4. Accessibility Identifiers for UI Tests
Apple has invested heavily in Accessibility and it has been baked in UIKit framework. An Accessibility makes iOS apps usable for everyone including people having disabilities, it also help in UI Test using XCTest. You can read adding accessibility for UI Tests here Adding an accessibility for UI elements makes UI tests much faster which reduces the entire build time.
5. Limit UI Tests
XCTest framework can be extended to User Interface tests a.k.a XCUITests. We can add as many UI tests as we want but we should keep in mind that UI tests are slow, brittle and time consuming. We should try to test most of the business logic in the integration and API level and keep critical user journeys for UI Tests. It’s possible to run XCUITests in the headless mode in any macOS server machine, still they are slow and need to keep the minimum.
6. Smart use of Devices Tests
When XCTest framework is used for testing iOS apps, it launch simulators to execute tests. However, since Xcode 9, XCTest and XCUITests can run in headless mode when run from the command line. Any macOS server can run XCTest but its not enough to run tests inside simulator, we need them to run on real devices as well. Before releasing an iOS app, we should take feedback from real devices. On Continuous Integration server, you can attach some devices if you have self-hosted CI Or you can use cloud testing services like SauceLabs, Perfecto or AWS Device Farm.
7.Avoid Third-Party Test tools
Apple’s XCTest tool or other developer tools are enough to perform majority of quality assurance checks. There are are some other third-party Swift libraries like Quick for doing the spec level unit testing which adds unnecessary dependencies in the iOS app. There are also third-party UI testing tools like Appium or Calabash which allows to write tests in other languages like Java, Ruby etc. These tools are more dangerous to build collaboration between developers and QA engineers and hard to plug into CI/CD pipelines as it requires unnecessary technologies to be installed and additional brittle configuration to be done on CI server. Using native tools like XCTest makes CI/CD pipeline much easier to configure maintain. If your project is native (Swift) keep it native, don’t introduce any dependencies unless needed. Using irrelevant technologies increases build time and complexities of the projects e.g introducing Java or Ruby inside iOS projects doesn’t work out well.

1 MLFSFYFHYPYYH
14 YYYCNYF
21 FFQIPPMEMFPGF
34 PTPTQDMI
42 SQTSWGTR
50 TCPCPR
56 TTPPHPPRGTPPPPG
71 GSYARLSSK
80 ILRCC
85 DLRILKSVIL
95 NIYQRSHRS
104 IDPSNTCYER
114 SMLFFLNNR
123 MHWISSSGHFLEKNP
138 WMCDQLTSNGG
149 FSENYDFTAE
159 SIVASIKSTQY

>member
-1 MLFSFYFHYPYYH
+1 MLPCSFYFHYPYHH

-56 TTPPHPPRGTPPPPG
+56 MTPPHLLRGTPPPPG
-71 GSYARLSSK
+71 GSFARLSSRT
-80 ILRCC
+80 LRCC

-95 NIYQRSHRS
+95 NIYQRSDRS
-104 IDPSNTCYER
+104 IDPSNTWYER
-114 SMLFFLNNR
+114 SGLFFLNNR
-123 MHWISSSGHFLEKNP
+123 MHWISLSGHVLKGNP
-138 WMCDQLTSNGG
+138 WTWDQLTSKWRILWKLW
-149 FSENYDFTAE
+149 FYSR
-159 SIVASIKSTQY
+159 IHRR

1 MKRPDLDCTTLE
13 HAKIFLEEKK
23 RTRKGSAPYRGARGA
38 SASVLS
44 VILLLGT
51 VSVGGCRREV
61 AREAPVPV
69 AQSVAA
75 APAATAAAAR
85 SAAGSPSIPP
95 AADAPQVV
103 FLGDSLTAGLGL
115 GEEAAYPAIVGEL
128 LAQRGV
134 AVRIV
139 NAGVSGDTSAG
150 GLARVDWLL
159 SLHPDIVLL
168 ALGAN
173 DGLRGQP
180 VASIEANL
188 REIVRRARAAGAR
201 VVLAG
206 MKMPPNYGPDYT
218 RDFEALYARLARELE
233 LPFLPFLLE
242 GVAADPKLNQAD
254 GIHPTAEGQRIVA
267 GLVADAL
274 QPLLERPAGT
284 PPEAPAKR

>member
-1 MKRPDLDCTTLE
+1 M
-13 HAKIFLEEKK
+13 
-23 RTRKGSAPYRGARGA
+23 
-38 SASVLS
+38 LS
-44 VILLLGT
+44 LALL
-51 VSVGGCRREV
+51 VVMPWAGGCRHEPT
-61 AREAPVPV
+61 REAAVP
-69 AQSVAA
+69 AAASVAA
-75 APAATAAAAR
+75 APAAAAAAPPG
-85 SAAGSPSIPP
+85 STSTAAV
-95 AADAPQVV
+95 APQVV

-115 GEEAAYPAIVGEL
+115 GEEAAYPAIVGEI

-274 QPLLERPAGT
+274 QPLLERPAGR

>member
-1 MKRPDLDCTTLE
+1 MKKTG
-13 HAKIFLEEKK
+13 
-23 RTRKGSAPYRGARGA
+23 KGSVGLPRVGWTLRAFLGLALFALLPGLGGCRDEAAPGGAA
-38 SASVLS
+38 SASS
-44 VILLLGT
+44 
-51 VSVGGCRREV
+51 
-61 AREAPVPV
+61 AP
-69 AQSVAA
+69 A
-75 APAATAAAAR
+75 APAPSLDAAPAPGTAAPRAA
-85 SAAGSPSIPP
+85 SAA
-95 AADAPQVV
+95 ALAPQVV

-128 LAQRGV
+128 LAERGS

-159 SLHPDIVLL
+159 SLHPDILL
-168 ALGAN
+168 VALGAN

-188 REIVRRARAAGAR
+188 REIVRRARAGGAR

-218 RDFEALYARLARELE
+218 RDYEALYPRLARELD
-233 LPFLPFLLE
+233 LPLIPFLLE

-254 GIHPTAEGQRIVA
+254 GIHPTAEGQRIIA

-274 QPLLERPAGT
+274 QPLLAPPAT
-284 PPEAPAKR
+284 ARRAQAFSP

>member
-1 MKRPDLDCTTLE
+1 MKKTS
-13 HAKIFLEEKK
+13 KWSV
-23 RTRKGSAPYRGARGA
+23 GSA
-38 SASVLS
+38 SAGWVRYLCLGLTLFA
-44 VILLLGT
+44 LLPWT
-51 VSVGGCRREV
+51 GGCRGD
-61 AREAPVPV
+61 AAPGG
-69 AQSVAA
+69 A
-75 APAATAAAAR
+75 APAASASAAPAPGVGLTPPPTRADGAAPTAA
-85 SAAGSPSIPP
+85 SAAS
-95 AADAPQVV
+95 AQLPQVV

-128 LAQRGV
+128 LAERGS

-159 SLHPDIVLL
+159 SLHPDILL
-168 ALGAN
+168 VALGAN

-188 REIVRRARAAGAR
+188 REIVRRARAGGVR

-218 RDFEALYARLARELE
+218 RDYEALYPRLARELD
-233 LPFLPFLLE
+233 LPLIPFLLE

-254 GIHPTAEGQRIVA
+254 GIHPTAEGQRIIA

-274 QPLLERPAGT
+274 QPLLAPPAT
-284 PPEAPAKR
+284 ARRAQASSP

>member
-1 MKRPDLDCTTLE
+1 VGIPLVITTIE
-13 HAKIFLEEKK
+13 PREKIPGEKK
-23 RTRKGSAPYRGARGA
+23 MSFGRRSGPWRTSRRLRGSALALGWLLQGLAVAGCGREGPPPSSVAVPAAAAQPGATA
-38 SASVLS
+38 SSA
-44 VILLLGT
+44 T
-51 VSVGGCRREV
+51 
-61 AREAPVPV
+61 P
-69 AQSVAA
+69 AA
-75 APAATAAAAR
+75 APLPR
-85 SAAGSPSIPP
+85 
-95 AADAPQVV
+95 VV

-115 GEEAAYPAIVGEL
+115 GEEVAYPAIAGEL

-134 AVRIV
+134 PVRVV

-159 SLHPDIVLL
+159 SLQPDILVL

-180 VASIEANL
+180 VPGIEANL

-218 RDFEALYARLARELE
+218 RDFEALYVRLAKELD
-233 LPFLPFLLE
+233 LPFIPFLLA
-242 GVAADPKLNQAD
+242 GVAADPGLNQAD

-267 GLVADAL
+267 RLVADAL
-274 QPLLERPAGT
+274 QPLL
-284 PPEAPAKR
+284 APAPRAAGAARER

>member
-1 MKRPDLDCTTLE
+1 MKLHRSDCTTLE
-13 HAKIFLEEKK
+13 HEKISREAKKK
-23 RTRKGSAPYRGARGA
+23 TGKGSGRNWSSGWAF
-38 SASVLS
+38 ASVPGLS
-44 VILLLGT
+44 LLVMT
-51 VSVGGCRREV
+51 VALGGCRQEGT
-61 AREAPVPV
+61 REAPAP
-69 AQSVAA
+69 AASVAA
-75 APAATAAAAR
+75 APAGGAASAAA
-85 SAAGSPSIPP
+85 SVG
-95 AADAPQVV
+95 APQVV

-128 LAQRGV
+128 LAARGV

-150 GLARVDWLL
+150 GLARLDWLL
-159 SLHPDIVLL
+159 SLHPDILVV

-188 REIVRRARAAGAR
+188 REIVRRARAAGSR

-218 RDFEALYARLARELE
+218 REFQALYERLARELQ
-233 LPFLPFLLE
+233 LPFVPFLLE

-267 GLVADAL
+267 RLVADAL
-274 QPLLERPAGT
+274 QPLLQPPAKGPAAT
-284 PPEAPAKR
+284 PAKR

8. Separate Build Configuration
An iOS app has Debug and Release build configurations by default. It’s always a good idea to create another build configuration for testing purpose which we can call Test or something like that. Having that flexibility we free up debug configuration for internal users settings. We can still add some test-related configuration for the Test configuration. This also reduce the risk of leaking the test code to the production app. Using different build configuration allows us to add test specific code which makes test execution much faster and covers most of the business logic with tests.
9. Don’t Build Twice
Compiling and building an iOS app takes lot of time. Some teams uses different schemes to build app for unit and UI testing. This adds unnecessary build time in the process of Continuous Integration. Its good idea to use xcodebuild features like build-for-testing and test-without-building as mentioned here. We can also use xctestrun file for distributed CI build machine in order to save the build time.
10. Use right CI Servers
In an iOS development, its very important to use right Continuous Integration server to run all our XCTests that we wrote for our iOS app. It could be self-hosted or cloud-based CI system. There are some reasons mentioned here that CI can fail completely if not used or selected properly.
Fortunately, XCTest framework is a multipurpose tool, it can be used for the unit, testing, integration testing, API testing and performance testing. This reduces the burden of adding third-party tools to cover different types of testing. In short, XCTest is here to rule them all and making iOS test more and more DevOps friendly. What are the techniques you use for making XCTest DevOps or CI friendly? Please waive in the comments below